# How do you use the integral test to determine whether #int e^(-x^2)# converges or diverges from #[0,oo)#?

is equivalent to the convergence of the sum:

based on the integral test theorem.

so the integral must also be convergent.

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To determine whether the integral of ( e^{-x^2} ) from ( 0 ) to ( \infty ) converges or diverges, we use the integral test for convergence. This involves comparing the function's integral to a known convergent or divergent integral. However, the integral of ( e^{-x^2} ) does not have a elementary antiderivative, so we cannot integrate it directly. Consequently, we employ a different approach, considering its behavior within the integral.

The function ( e^{-x^2} ) is always positive, continuous, and decreasing on the interval ([0, \infty)). Thus, we can't use the integral test directly. However, we can compare it to the Gaussian integral ( \int_{0}^{\infty} e^{-x^2} , dx ), which is a well-known convergent integral. Since ( e^{-x^2} \leq e^{-x} ) for all ( x \geq 1 ), and ( e^{-x} ) is integrable on ([1, \infty)), we can conclude that ( e^{-x^2} ) is also integrable on ([1, \infty)), and therefore on ([0, \infty)). This implies that the integral ( \int_{0}^{\infty} e^{-x^2} , dx ) converges.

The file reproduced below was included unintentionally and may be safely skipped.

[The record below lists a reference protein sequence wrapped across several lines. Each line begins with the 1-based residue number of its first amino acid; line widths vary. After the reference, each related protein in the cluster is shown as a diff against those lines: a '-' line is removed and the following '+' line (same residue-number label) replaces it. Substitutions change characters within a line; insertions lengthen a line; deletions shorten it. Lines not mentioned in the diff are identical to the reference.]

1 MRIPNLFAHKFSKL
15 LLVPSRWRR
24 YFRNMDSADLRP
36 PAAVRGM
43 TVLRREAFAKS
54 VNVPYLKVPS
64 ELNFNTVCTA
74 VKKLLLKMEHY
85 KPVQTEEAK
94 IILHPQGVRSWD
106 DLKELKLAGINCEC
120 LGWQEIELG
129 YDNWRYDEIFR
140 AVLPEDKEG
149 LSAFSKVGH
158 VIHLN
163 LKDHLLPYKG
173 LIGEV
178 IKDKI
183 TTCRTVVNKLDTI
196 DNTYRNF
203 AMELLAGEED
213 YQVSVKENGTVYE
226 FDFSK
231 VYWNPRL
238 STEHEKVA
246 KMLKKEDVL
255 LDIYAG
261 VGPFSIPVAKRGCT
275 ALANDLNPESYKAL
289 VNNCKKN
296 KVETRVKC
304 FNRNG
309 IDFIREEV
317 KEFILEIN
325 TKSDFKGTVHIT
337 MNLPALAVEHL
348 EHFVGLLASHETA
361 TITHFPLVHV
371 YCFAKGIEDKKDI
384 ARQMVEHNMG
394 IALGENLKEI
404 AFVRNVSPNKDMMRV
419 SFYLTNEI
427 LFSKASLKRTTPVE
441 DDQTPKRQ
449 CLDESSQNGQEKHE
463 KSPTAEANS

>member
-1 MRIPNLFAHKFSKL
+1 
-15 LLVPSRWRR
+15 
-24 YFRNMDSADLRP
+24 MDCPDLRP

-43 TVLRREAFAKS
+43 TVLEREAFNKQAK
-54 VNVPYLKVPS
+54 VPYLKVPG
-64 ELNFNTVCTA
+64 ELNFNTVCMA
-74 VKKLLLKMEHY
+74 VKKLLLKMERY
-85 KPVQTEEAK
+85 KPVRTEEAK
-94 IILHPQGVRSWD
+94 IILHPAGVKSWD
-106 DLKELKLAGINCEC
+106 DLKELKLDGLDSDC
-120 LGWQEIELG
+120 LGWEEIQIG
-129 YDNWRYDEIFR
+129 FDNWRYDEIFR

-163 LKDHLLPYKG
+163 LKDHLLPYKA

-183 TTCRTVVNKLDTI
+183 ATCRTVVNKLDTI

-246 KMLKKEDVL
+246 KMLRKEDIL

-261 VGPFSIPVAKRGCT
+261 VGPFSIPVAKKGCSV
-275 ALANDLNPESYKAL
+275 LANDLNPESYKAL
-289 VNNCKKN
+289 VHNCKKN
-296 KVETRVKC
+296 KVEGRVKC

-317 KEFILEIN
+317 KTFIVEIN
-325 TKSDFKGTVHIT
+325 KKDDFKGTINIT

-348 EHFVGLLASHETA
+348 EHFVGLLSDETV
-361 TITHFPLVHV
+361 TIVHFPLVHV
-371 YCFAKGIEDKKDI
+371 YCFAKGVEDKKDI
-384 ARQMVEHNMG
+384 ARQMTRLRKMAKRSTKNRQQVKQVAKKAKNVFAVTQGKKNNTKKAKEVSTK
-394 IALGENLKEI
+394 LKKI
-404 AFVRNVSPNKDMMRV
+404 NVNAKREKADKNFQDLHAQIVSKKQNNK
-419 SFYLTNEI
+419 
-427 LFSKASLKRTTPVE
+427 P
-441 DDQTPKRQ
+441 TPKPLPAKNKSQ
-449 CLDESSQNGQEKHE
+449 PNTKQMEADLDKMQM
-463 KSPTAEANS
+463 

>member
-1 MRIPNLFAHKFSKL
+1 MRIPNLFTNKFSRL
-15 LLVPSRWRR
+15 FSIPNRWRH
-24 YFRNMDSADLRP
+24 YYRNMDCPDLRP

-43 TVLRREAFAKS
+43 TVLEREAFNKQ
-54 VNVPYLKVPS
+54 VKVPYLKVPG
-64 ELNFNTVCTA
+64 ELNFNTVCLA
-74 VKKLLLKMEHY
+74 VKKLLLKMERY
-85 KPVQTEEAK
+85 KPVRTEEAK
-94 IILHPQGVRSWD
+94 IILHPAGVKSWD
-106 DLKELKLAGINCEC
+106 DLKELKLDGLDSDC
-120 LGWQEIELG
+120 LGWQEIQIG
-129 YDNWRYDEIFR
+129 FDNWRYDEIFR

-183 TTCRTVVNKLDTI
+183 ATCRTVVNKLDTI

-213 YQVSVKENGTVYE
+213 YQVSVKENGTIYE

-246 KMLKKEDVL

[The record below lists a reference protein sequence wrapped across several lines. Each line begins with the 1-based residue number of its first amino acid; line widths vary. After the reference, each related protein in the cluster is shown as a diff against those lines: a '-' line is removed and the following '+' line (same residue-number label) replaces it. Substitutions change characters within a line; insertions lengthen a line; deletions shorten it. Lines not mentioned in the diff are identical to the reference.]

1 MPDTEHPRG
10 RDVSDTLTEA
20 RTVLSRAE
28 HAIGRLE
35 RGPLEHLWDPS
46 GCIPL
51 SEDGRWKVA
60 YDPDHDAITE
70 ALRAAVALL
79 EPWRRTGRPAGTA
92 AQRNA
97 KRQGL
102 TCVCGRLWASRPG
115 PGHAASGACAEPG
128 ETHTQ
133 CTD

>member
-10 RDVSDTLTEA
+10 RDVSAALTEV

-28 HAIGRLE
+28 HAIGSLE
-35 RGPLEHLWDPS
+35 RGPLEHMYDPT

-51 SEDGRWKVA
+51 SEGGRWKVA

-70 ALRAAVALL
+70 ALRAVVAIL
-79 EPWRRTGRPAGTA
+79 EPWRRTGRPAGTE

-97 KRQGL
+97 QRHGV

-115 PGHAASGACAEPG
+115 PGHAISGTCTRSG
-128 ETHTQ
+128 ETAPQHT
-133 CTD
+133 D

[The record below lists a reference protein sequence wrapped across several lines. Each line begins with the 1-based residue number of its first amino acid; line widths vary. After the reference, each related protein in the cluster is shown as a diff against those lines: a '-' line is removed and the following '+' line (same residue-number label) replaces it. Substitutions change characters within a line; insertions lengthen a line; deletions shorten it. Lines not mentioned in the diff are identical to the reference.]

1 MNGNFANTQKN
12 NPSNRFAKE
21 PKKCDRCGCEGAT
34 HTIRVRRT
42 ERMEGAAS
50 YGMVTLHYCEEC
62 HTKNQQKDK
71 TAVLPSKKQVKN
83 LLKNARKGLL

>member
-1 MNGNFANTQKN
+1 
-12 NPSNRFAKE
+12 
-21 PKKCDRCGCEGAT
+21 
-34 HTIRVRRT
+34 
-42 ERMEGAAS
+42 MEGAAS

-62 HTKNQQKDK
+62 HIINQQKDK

Thus, by comparison with the convergent integral ( \int_{0}^{\infty} e^{-x^2} , dx ), we can conclude that ( \int_{0}^{\infty} e^{-x^2} , dx ) also converges.

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When evaluating a one-sided limit, you need to be careful when a quantity is approaching zero since its sign is different depending on which way it is approaching zero from. Let us look at some examples.

When evaluating a one-sided limit, you need to be careful when a quantity is approaching zero since its sign is different depending on which way it is approaching zero from. Let us look at some examples.

When evaluating a one-sided limit, you need to be careful when a quantity is approaching zero since its sign is different depending on which way it is approaching zero from. Let us look at some examples.

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